Mortality during the 12 months following HIV diagnosis
Fifteen per cent (221/1474) of the HIV-infected cohort overall died during the follow-up period. Of the 538 ART-eligible individuals, 108 (20%) died. Those with the lowest CD4 cell counts were most likely to die (test for linear trend P < 0.001, Fig. 3), with 28% of those with CD4 cell counts less than 50 cells/μl dying during the study period. In all CD4 cell count strata, the majority of deaths (82%, 89/108) occurred among patients before ART initiation or with unknown ART initiation status (Fig. 3).
Results of sensitivity analysis
We performed a sensitivity analysis employing alternative definitions of ART eligibility by extending the definition to those who underwent CD4 cell count testing more than 90 days from HIV testing, who were ART-eligible based on clinical criteria, who started ART at a study site or at a non-study site as reported in patient interviews, and who started ART at any time during the study period. With these alternative definitions, the number of study participants included in the analysis who obtained a CD4 cell count increased to 1092 (74%) subjects and those who were eligible for ART increased to 711 (66%). The proportion who started ART among those who became eligible at any time during the study period increased to 62% (443/711).
When we included all subjects who became ART-eligible at any time during the study period, not only those with CD4 cell counts less than 200 cells/μl within 90 days of HIV diagnosis, the same predictors were significantly associated with failure to initiate ART. Two additional factors became significant in that model: having a job outside of the home and having had a previous HIV test.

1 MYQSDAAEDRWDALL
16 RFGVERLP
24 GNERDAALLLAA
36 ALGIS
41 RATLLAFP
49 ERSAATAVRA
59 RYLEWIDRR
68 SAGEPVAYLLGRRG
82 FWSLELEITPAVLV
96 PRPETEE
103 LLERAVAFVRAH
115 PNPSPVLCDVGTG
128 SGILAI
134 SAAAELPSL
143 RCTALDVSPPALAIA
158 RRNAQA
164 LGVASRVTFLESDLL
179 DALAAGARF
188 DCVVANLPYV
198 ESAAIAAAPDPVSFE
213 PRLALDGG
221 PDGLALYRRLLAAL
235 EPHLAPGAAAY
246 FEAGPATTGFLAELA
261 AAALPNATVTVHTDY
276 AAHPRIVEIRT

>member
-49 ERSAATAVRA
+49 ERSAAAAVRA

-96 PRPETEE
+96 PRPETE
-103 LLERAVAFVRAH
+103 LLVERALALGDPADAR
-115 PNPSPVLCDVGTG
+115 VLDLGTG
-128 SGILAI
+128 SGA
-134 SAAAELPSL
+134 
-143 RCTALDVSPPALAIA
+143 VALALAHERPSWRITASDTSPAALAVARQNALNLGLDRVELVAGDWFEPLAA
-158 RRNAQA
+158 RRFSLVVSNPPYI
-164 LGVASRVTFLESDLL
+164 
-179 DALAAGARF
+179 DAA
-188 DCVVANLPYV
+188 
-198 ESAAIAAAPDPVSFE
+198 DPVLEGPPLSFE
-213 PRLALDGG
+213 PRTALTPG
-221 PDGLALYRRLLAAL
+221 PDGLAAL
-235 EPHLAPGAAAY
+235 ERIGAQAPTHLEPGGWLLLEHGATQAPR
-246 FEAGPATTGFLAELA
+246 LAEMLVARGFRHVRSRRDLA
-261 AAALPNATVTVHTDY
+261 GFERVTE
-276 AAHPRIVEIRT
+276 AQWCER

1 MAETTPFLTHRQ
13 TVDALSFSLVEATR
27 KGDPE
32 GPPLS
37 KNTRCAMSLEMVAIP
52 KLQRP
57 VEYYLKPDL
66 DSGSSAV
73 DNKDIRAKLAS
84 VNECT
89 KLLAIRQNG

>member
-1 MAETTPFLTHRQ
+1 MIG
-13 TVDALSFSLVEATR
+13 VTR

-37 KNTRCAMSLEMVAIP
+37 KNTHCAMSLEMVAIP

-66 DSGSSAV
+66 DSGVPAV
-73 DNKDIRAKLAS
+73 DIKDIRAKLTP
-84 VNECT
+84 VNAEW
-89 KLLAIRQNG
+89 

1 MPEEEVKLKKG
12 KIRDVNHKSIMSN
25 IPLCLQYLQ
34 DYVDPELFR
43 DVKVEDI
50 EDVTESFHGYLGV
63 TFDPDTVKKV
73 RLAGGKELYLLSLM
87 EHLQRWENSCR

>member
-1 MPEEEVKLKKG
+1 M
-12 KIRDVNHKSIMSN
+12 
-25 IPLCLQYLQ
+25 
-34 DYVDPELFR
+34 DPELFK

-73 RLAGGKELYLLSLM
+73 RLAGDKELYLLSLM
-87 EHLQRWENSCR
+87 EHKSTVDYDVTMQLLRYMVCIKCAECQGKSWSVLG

This study evaluated the rate of ART initiation within 12 months of a new HIV diagnosis in the outpatient setting among ART-eligible patients in Durban, South Africa. Although a substantial proportion of study subjects had CD4 cell counts less than 200 cells/μl (53%, 538/1012), and were therefore eligible for ART according to South African guidelines  at the time of study enrollment, only 39% (210/538) of eligible subjects were known to have started ART within 12 months. A substantial number of ART-eligible individuals died during the study period (20%, 108/538), with the vast majority of deaths (82%, 89/108) occurring before ART initiation or among subjects with unknown ART status. This study highlights the substantial losses from care and mortality that occur before entry into ART programmes, a time period for which limited data have previously been available.
Efforts are needed to improve entry into care following a new HIV diagnosis. There are multiple points in the HIV care trajectory from diagnosis to treatment initiation when patients may be lost; as has been seen in a retrospective study from routinely collected data in Mozambique , a critical point of attrition is between HIV testing and obtaining a CD4 cell count to evaluate ART eligibility. This may reflect a physical or programmatic disconnect between HIV testing sites and ART treatment programmes.
We document a median 6.6 month interval from the time of HIV diagnosis to ART initiation. Although the delay to treatment initiation may be justified by the need for careful investigation and treatment for opportunistic infections and tuberculosis, as well as HIV literacy training and readiness, it has been identified as a period of substantial mortality [16,20,21]. Providing CD4 cell count testing at the time of HIV diagnosis and allowing for ‘fast-tracking’, or prioritizing, of patients with the most advanced immune deficiency may help. Programmatic efforts to minimize delays are critical, particularly given the severe immune suppression seen in South African programmes at the time of ART programme entry [10,14,17,20]. Both outpatient study sites now offer baseline CD4 cell count testing free of charge following a new HIV diagnosis to facilitate more rapid entry into care . McCord Hospital has also changed its ART literacy training from weekly sessions for 3 weeks to a shorter time frame to facilitate more rapid ART initiation .